Direct Line magazine

How to declutter your home

Updated on: 22 May 2020

A pile of clothes are on the back of a sofa.

Is it time to declutter your home?

Are toys and schoolbags taking over your house? Do you trip over shoes in your hallway? Is your kitchen table one big dumping ground for post and general junk? Then it’s time to declutter your home.

Take an inventory

Either write a list of everything that is cluttering your space – stuff in kitchen drawers, toys scattered across the living room, the paperwork on your kitchen worktop – or just take a visual inventory by spreading everything out on the floor and really looking at what you own.

Seeing what you have will help you work out alternative homes for some items, and make it easier to get rid of others.

Find alternative locations

Many of the items we store in our homes end up in one place and stay there, but sometimes there are better places to keep them. So rethink what to keep, and where to keep it.

For example, cupboards under stairs are often full of stuff that could be stored in a garage or shed, leaving the space free for everyday items such as shoes, dog leads and shopping bags. Is a kitchen drawer the best place for a bag of dead batteries, and is the kitchen table really the only location for post?

Try the three-basket technique

This is a classic method for sorting through your stuff. Get three containers and assign each a different purpose: one for rubbish; one for items that could go to charity or be sold; and one for things you will keep. With these categories in mind, it’s much easier to scrutinise your possessions and make a decision about their future.

Remember – learn to let go

It’s very easy to assign sentimental value to things that simply don’t deserve it.

Remember, getting rid of useless or used items, such as paperbacks, your old schoolwork or unwanted presents (poodle-shaped ice trays; tea-light holders made from tin cans; holiday souvenirs), doesn’t destroy your memories of them.

Be brave and go with your initial instincts. If you let yourself ponder for too long about whether to keep or discard something, you waste time and lose sight of your decluttering objective. Keep your eyes on the goal!

Do the beautiful or useful test

As you begin to sort through your items, keep these criteria in mind. If a piece is beautiful, display it. If it’s useful – and that means you’ve used it in the past year – keep it, but find a good place to store it.

Some stuff won’t need this kind of scrutiny. These no-brainer get-rid-now items include old newspapers and magazines (messy and a fire hazard), games or puzzles with pieces missing, paperbacks you have no desire to re-read, outmoded technology such as cassettes or videos, and soon-to-be outmoded items such as CDs.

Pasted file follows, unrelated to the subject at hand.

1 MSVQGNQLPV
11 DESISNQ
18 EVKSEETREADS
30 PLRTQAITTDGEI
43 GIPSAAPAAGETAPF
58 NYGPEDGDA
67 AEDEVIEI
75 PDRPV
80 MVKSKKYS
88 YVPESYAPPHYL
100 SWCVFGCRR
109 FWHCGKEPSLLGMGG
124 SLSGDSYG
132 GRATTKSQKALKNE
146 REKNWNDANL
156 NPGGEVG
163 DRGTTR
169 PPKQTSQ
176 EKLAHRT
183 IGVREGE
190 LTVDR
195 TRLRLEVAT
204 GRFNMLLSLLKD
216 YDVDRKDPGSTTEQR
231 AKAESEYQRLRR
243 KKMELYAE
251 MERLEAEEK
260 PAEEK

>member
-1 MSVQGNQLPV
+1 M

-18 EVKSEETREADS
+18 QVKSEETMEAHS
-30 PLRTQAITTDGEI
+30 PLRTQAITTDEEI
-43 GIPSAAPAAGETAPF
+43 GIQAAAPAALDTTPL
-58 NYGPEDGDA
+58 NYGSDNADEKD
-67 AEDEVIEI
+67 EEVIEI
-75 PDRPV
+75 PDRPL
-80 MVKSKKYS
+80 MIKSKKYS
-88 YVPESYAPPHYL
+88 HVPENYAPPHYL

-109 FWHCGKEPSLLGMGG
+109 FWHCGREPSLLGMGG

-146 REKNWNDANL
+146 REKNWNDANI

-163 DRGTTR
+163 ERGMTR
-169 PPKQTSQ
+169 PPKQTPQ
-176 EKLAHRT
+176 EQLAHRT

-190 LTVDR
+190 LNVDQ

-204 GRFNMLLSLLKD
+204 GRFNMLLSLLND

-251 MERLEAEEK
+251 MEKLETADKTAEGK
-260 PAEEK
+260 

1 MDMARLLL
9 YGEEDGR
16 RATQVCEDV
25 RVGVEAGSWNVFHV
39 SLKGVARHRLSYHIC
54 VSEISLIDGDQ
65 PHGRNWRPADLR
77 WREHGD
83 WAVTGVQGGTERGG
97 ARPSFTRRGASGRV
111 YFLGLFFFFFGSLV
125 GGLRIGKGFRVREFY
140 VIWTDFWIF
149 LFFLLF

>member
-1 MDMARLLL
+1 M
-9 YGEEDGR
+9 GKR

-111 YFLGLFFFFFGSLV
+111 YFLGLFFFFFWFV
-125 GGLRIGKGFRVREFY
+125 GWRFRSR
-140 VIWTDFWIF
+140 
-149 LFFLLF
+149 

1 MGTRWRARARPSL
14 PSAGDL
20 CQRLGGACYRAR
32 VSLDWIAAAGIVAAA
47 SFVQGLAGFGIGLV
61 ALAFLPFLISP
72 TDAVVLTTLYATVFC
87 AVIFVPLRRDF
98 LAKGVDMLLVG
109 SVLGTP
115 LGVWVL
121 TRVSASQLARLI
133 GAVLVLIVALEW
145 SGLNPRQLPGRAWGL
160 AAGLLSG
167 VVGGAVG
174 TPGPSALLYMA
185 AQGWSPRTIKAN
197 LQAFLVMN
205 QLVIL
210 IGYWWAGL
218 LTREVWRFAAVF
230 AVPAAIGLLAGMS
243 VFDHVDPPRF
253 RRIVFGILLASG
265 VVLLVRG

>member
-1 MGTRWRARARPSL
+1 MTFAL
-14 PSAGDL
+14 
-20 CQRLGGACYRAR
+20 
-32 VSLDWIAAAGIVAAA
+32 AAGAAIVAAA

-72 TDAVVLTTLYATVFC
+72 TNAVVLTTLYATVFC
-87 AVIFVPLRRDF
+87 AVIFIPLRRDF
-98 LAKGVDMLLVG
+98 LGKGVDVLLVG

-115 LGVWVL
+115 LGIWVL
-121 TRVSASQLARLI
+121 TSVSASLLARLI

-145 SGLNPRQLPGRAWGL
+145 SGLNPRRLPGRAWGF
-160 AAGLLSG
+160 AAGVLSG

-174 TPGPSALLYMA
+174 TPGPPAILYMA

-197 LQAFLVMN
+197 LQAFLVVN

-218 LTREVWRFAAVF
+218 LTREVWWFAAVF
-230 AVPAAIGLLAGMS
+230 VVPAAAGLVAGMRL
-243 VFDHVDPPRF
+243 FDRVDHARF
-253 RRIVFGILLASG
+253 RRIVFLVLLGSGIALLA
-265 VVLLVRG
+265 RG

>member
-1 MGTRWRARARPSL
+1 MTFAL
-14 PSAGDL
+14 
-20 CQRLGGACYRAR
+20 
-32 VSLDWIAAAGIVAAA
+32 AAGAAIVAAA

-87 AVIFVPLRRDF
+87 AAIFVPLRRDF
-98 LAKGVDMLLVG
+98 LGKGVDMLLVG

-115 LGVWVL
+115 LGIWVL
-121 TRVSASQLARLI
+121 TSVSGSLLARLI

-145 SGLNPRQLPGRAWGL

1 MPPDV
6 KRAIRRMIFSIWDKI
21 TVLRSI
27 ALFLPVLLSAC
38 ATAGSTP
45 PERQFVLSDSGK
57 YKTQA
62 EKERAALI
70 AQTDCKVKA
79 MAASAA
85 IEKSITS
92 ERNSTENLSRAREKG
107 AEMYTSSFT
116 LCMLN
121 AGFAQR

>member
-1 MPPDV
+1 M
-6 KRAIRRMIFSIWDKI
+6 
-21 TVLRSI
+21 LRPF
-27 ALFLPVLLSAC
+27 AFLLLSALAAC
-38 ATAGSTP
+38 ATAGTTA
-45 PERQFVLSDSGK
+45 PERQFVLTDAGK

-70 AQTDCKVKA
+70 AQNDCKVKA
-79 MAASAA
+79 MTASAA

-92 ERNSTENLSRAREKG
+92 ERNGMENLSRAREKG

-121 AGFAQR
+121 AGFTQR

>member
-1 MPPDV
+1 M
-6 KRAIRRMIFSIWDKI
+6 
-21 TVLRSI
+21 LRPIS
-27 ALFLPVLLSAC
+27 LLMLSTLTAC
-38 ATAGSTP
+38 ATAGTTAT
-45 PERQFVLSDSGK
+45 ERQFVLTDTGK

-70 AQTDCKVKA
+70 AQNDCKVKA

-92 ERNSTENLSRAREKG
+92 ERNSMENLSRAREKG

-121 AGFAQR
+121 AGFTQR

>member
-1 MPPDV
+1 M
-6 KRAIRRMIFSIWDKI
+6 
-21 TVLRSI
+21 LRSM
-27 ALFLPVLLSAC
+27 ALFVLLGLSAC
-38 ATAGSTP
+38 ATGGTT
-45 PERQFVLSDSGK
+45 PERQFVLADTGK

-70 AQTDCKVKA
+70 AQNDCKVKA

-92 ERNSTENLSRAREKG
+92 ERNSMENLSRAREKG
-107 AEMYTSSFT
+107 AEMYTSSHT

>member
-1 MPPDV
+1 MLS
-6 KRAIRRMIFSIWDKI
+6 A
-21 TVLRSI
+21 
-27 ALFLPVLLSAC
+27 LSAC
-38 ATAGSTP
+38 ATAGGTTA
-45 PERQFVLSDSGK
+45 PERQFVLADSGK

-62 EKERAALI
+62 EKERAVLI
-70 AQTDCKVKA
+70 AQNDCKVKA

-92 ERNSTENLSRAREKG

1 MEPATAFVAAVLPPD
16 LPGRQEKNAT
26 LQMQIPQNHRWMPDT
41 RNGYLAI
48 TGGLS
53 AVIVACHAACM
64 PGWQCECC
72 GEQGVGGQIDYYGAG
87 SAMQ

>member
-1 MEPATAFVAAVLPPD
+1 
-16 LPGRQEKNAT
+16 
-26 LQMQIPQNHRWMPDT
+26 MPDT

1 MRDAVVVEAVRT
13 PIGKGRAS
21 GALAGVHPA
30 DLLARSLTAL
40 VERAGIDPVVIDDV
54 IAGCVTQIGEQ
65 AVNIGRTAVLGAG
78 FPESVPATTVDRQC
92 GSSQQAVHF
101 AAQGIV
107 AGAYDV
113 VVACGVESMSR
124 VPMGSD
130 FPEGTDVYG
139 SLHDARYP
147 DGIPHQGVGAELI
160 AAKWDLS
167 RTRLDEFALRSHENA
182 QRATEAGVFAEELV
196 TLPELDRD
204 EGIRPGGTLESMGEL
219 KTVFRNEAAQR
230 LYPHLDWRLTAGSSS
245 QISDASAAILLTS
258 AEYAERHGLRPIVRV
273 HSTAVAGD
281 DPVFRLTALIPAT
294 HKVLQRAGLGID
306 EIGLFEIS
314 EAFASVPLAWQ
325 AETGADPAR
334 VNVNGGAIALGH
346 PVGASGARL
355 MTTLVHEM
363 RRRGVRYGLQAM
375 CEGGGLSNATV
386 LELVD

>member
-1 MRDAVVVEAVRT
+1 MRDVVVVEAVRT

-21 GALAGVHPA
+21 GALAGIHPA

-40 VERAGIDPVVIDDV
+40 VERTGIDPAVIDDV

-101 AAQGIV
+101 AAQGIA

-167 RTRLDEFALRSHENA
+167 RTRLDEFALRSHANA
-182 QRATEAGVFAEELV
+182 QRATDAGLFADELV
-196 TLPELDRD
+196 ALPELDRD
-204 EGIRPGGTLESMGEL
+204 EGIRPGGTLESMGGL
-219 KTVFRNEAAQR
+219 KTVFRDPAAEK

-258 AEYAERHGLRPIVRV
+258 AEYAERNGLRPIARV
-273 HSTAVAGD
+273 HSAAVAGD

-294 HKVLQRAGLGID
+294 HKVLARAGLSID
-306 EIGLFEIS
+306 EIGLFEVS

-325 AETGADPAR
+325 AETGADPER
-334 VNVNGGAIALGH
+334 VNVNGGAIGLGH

If you really must hold on to any of these things, pick the best examples and display them creatively.

Create alternative storage

See if any of the items around you could be hung up on rails, tucked into jars or baskets, stored on open shelves, or even converted into simple storage.

Old jam jars can hold stationary. Freezer bags can keep loose change, batteries or matches tidy. A humble card folder can impose order on a cluster of takeaway menus or batch of school letters.

You don’t need to spend a fortune to cut out the clutter.

Make storage easy for all the family

If you want to encourage young children to put their toys away, then label baskets and tubs with images of the toys that go in them. Why not mount a photo of each member of the family above a peg, so they can always hang their coats and school bags in the right place? You could also fit a rack to the wall for mail and paperwork.

Consider accessibility

For items that are in constant use — from school lunchboxes to coats and bike helmets — create easy-to-access storage. Pegs should be low enough for children to reach, while baskets and tubs that can be stored under sofas or beds and easily pulled out, make clearing up easy.

For items that are only needed occasionally, but are considered unsuitable for the oblivion of the loft, make use of wall space (the single biggest surface in your home) and put up shelves that can hold box folders and baskets.

Exploit underused spaces, too – the wall space above a door, for example, can become home to a rack or shelf. Keep a waste bin or small box by the front door for recycling, so you can bin junk mail and menus the second they enter your home.

The closet challenge

If you get close to throwing an item away, and then think ‘but I might wear that’, even though you haven’t worn it in over a year, then why not give the closet challenge a go?

It’s easy! First, hang all your clothes with the hangers in the reverse direction. After you wear an item, return it to the closet with the hanger facing the correct direction. Within six months, you’ll have a clear picture of which clothes you can easily discard.

This experiment could also be applied to a number of clutter areas in your home (toys, linens, hobbies and craft items).

Make a definitive list of the new storage locations

It’s all too easy, in a fit of tidying, to squirrel stuff away and then forget where you’ve put it. To make sure you don’t lose anything, why not create a master list detailing the new locations for all your items?

Stick with it and in no time at all, you’ll have an organised and decluttered home.

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